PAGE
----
Not only did China design, build and launch the satellite for oil-rich Nigeria - it also provided a huge loan to help pay the bill. China has also signed a satellite contract with another major oil supplier, Venezuela. It is developing an earth observation satellite system with Bangladesh, Indonesia, Iran, Mongolia, Pakistan, Peru and Thailand. And it has organized a satellite association in Asia.

Joan Johnson-Freese, chairwoman of the Department of National Security Studies at the U.S. Naval War College, said China still trailed major aerospace companies in the quality and sophistication of its satellites but that the strategy was working on multiple levels.

"They want to play a leadership role for developing countries that want to get into space," Johnson-Freese said in an interview earlier this year. "It's just such a win-win for them. They are making political connections, it helps them with oil deals and they bring in hard currency to feed back into their own program to make them even more commercially competitive."

...the Chinese focus on satellites has also brought suspicions, particularly from the United States, since most satellites are "dual use" technologies, capable of civilian and military applications.

China is overhauling its military in a modernization drive focused, in part, on developing the capability to fight a high-tech war.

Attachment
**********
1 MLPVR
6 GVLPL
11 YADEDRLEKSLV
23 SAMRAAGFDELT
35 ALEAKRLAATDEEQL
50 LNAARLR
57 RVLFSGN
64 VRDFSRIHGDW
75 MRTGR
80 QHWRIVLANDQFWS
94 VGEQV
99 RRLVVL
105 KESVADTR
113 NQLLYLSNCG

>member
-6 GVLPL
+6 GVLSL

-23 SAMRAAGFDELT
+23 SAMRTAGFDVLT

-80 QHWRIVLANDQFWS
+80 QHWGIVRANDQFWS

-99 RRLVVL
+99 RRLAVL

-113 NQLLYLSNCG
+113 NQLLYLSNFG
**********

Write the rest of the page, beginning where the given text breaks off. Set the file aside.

Analysts say the Chinese determination to develop its own equivalent to the Global Positioning System is partly because such a satellite system would be critical for military operations if a war were to erupt over Taiwan.

Most alarmingly to Western countries, China conducted an antisatellite test in January by firing a missile into space and destroying one of its own orbiting satellites. Four months later, Washington is still trying to parse the Chinese motivations for the test, while China has offered little in the way of explanation.

Eric Hagt, a director at the World Security Institute, testified in Washington this year that China's increasing investment in space has also made it feel more vulnerable at a time when the United States is advocating missile defense programs in the name of protection against terrorist states. China seems to believe Washington is determined to dominate space, he said.

Adding to the perceived increase in tensions about military budgets, new missile systems and China making its way into space, there is also the looming threat of a full-blown trade war between China and the United States :

The drums are being beaten more insistently, the ominous sound of a march towards a trade war. As Hank Paulson, the US Treasury Secretary, stood with Wu Yi, the Vice-Premier of China, on a Washington stage draped in the flags of their countries, he warned that this historic economic summit would have to be more than a talking shop, if it is to lessen the protectionist pressures building in Congress.